This week in honour of International Punch Day on the 20th September, we delve into the history of a drink that truly spans the world.
Before the cocktail was even a gleam in the eye of its inventor, Dr. Jeff Cocktail*, there was punch. Punch was the drink of the 18th century. It was usually made with rum as its base, but Cognac, sherry, whisky or even Champagne would do. Punches could be served hot, cold or somewhere in the middle. In Britain, no home was complete without a punch bowl with matching cups.
Samuel Johnson’s dictionary defines punch as “a liquor made by mixing spirit with water, sugar and the juice of lemons and formerly with spice”, which is as good a description as any. As an aside, James Boswell, writing in his Life of Johnson describes how his subject’s Lichfield accent (think Brummie) was mocked at the time: “Garrick [the actor] sometimes used to take him off, squeezing a lemon into a punch bowl … looking round the company, and calling out, ‘Who’s for Poonsh?’” So cruel.
Punch was a global drink but it’s thought to have its origins in India where the ingredients were using to disguise the taste of rough arrak (a crude kind of rum made from date palms or sugar cane). In 1707 there were said to be over 700 punch houses in Calcutta alone. According to Johnson, the word punch is derived from ‘panch’, meaning five in Marathi or, as Johnson puts it, “an Indian word expressing the number of ingredients”. This is the generally accepted derivation of the word though top cocktail historian David Wondrich, the man who literally wrote the book on punch, has his doubts about this etymology.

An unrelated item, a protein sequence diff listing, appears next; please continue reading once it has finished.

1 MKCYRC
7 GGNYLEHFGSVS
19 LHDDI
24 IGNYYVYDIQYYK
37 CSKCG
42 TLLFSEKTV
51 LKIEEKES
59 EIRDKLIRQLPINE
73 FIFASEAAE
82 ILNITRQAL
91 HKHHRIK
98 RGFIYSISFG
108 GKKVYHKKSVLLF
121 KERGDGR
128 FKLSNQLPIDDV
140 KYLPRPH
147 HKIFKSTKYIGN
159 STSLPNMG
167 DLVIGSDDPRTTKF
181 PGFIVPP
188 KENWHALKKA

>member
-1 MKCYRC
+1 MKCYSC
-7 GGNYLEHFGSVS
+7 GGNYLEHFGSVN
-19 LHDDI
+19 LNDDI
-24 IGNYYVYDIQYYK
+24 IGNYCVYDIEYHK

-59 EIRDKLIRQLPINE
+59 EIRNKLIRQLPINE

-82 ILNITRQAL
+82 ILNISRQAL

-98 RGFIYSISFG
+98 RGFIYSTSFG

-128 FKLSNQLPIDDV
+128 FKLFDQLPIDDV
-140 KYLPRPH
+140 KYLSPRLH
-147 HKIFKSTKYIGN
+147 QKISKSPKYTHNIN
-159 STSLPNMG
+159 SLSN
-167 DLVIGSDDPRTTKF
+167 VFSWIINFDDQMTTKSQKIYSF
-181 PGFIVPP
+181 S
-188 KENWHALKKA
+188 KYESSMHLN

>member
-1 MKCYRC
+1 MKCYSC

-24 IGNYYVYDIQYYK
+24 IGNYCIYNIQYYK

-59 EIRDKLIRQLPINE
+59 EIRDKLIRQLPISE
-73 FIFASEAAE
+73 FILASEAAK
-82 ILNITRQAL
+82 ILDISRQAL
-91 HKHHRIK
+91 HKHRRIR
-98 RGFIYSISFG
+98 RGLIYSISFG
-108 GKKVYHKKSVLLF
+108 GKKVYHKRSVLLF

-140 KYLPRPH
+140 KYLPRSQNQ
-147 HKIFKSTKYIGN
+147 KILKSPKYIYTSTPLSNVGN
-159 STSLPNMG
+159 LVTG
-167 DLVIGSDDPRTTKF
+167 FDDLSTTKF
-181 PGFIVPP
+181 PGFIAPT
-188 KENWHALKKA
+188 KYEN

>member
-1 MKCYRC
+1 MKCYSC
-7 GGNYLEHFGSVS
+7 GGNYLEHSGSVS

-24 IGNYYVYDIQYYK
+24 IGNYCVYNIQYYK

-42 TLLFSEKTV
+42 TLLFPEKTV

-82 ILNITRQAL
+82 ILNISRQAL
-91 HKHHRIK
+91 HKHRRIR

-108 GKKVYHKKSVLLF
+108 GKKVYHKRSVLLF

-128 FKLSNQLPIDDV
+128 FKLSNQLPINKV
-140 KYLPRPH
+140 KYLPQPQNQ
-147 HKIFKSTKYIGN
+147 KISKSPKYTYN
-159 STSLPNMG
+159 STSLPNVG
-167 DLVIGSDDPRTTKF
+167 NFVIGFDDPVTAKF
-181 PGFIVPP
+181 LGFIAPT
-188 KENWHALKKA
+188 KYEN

Whatever the true story, five ingredients, booze, sweet, sour, spice and water, is still a good way of organising your drinking today. Nowadays, punch is mainly associated with the Caribbean where they have a saying to help you remember how to make it: ‘one of sour, two of sweet, three of strong and four of weak’. The spice element could be provided with a dash of Angostura bitters. You don’t have to stick to that ratio, though. Whereas a cocktail is based on exact measurement, a punch is a rather more laissez-faire drink. Add some more ice, some more booze, and make an afternoon of it.
There are lavish punch recipes using different types of rum, fruit and Champagne, but it’s also the drink drunk by revellers at Jamaican sound systems, always made with J. Wray & Nephew overproof rum. The important thing is to use something with a bit of flavour, though perhaps not your Appleton Estate Joy Anniversary 25. You could mix it up with some funky rhum agricole or a the magnificent Plantation pineapple rum. Here, I’m keeping it simple with some Mount Gay Eclipse from Barbados. You’ll notice that the ratios don’t quite match the saying but after dilution from the ice, they should do, roughly. We’ve provided a single service recipe but what a punch really loves is company. So get a bowl or even a bin, and invite your friends over.
Here’s the basic recipe:
Put the rum, bitters, lime juice, water and sugar syrup in a cocktail shaker and add some ice cubes. Shake and strain into two ice-filled Collins glasses or tumblers. Decorate with whatever you have to hand, orange, pineapple or lime slices, and perhaps a sprig of mint.
*This is a joke. Nobody quite knows where the word cocktail comes from though there are lots of theories.